Ed Sheeran has won a major legal copyright battle over his hit song, Thinking Out Loud.
After a two-week trial, the verdict was handed down on Thursday (May 4) by a Manhattan jury, ruling that Sheeran did not infringe on the copyright of the Marvin Gaye classic, Let’s Get It On.
ABC News reports that the jury reached its decision after around three hours of deliberations.
The decision marks the culmination of a years-long copyright battle between Sheeran and the heirs of Ed Townsend, a songwriter who co-wrote the 1973 track.
Townsend’s heirs, in a lawsuit initially filed in 2016, accused Sheeran of copying elements of the Marvin Gaye song in Thinking Out Loud, released in 2014.
The final testimony was heard in court on Wednesday (May 3), where US District Court Judge Louis Stanton told a Manhattan jury that “independent creation is a complete defense, no matter how similar that song is.”
Stanton’s statement follows a lengthy exchange of evidence where both sides debated on the likeness of another song to Thinking Out Loud — Georgy Girl, a 1967 smash by Australian folk-pop group, The Seekers, Insider reports.
Georgy Girl was brought in as evidence by Dr. Lawrence Ferrara, an expert musicologist called by Sheeran’s team, to show that Let’s Get It On and Thinking Out Loud use a common chord progression.
Ferrara reportedly told jurors that Thinking Out Loud uses chords and rhythms that are commonplace “building blocks” of pop music.
Two other songs were cited by Ferrera to have shared the same chord progressions: The Contours’ 1962 hit, Do You Love Me (Now That I Can Dance), and a 1966 cover of The Temptations’ Since I Lost My Baby.
But the plaintiff’s lawyer, Attorney Patrick Frank, argued that these songs are “highly obscure” recordings and that Ferrara had to go to “extreme lengths” to find only four examples of the chord-rhythm pattern shared by the songs in the litigation.
“Doesn’t that suggest that Let’s Get It On is rather novel, or unique?” Frank asked Ferrara, according to Insider.
Townsend’s musicologist Dr. Alexander Stewart, told jurors that 70% of Thinking Out Loud is derived from Let’s Get It On, Insider reports.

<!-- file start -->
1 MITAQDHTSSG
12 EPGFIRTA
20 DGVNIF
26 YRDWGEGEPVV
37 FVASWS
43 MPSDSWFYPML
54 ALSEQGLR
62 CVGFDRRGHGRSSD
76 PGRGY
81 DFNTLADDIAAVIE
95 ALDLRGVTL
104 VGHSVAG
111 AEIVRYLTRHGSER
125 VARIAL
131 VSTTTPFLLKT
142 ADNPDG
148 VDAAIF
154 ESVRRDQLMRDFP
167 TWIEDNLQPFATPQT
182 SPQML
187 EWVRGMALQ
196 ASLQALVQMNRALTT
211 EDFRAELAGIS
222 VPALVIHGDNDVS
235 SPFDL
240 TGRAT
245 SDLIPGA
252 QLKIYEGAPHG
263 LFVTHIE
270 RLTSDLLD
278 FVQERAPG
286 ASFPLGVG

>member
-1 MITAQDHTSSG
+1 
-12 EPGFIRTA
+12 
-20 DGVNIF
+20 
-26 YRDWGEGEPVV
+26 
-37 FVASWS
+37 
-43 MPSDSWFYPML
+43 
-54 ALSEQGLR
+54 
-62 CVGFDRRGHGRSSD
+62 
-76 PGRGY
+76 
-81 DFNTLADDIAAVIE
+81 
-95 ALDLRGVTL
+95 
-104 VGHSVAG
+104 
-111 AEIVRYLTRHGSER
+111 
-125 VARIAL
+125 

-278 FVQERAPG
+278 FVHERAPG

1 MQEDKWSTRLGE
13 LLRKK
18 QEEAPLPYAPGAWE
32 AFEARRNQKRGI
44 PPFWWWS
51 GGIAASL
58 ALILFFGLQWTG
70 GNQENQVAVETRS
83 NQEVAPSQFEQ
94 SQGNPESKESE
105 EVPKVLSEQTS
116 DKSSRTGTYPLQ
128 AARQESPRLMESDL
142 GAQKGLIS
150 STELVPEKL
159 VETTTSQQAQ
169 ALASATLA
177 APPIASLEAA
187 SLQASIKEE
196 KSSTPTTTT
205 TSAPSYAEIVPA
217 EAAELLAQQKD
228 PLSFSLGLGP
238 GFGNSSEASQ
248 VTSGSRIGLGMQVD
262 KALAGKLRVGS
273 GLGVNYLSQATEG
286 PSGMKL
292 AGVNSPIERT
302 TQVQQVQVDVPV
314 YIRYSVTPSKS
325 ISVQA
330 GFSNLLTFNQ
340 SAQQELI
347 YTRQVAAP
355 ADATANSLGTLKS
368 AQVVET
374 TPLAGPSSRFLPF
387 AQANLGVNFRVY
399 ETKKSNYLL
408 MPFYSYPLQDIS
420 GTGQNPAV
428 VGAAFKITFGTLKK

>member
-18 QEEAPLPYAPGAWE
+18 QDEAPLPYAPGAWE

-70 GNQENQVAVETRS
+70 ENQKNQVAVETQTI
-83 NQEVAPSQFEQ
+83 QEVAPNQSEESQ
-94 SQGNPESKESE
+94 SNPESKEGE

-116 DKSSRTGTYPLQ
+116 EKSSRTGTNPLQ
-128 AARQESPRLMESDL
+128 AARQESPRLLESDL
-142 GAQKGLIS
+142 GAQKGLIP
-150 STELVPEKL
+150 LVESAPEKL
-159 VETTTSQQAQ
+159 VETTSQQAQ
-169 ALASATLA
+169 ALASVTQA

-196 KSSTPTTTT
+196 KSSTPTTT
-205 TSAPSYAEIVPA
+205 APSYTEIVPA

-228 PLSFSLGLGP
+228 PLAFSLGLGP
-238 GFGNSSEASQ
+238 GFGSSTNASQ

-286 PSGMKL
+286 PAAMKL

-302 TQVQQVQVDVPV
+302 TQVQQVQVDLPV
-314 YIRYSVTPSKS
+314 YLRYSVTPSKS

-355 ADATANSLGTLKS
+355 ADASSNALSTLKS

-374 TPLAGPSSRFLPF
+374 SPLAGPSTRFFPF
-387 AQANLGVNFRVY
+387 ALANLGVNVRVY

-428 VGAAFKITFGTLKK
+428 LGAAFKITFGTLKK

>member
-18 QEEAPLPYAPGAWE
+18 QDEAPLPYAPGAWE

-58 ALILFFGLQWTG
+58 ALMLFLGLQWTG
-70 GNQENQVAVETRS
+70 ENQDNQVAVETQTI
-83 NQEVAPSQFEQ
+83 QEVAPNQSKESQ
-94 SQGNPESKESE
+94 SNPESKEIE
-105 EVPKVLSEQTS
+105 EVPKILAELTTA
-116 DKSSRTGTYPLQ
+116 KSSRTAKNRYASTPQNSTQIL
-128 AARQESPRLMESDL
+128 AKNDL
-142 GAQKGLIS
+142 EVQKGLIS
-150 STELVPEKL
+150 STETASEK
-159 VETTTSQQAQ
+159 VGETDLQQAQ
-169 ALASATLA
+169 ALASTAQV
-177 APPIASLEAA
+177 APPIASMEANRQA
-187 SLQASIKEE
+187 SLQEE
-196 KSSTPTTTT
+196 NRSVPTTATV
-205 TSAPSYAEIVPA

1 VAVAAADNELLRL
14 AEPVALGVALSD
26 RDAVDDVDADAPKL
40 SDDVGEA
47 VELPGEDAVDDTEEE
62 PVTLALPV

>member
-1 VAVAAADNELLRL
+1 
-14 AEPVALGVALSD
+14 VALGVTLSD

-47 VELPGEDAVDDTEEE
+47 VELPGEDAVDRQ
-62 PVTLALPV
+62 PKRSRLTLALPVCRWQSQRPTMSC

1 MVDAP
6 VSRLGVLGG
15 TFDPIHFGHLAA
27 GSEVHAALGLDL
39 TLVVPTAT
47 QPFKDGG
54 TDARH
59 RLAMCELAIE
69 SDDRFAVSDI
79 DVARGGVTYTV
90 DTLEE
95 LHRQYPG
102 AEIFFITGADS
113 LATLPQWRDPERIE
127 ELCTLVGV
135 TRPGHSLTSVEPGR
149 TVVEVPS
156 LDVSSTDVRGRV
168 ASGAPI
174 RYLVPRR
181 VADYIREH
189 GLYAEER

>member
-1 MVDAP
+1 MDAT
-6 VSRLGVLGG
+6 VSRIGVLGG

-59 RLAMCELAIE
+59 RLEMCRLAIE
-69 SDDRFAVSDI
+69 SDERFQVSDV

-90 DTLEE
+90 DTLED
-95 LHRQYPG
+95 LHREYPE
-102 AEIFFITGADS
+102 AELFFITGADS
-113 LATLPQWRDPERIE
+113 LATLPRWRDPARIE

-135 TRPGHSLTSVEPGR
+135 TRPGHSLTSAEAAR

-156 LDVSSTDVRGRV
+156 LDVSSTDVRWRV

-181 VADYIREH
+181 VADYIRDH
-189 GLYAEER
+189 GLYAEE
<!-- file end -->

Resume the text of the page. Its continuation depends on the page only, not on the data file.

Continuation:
On Tuesday, Sheeran blasted the Tonwsend team’s musicologist, saying Steward gave a “horrible depiction” of Thinking Out Loud.
Meanwhile, Ed Sheeran’s lawyer, Attorney Ilene Farkas, said in her closing arguments on Wednesday that there is no “smoking gun” and “a confession” in a mashup that Sheeran did performing Thinking Out Loud, and segueing into lyrics from Let’s Get It On.
“Simply put: the plaintiff’s ‘smoking gun’ was shooting blanks,” Farkas was quoted by the New York Post as saying. “Their confession is nothing more, nothing less.”
Farkas was referencing the plaintiff’s lawyer, Attorney Ben Crump, who in his opening statement last week, said a video of Sheeran merging his song with Let’s Get It On at a 2014 concert equated to a “confession” that he had ripped off the Marvin Gaye song.
The ruling follows closed-door deliberations by the jury.
The verdict was expected to have major implications for the music industry, as it could set a precedent for future cases involving alleged copyright infringement.
“The world I want to live in is one where nobody sues anyone for a one- or two-bar melodic or harmonic similarity, because those similarities can so easily occur through coincidence,” forensic musicologist Joe Bennett, who is a professor at Massachusetts’ Berklee College of Music, recently told the AFP.
Sheeran had already threatened that he would quit making music if he was found guilty of infringing the Marvin Gaye song, he would quit making music.
“If that happens, I’m done — I’m stopping,” the four-time Grammy Award-winning musician was quoted by the New York Post as saying.
“I find it really insulting to work my whole life as a singer-songwriter and diminish it.”
The Townsend family’s lawsuit isn’t the only one Sheeran is facing over Thinking Out Loud.
Another one was brought by investment banker and musician David Pullman and Structured Asset Sales (SAS), which bought a portion of Ed Townsend’s estate.
David Pullman is best known as the inventor of “Bowie bonds,” a type of asset-backed security that used royalties from music sales and (at the time) live performances by David Bowie as collateral. Pullman and SAS’s case against Sheeran is currently on hold, according to The Guardian.
Last year, Sheeran won a copyright lawsuit in the UK over allegedly ripping off British artist Sami Chokri’s (aka Sami Switch) song Oh Why in his Shape of You single.
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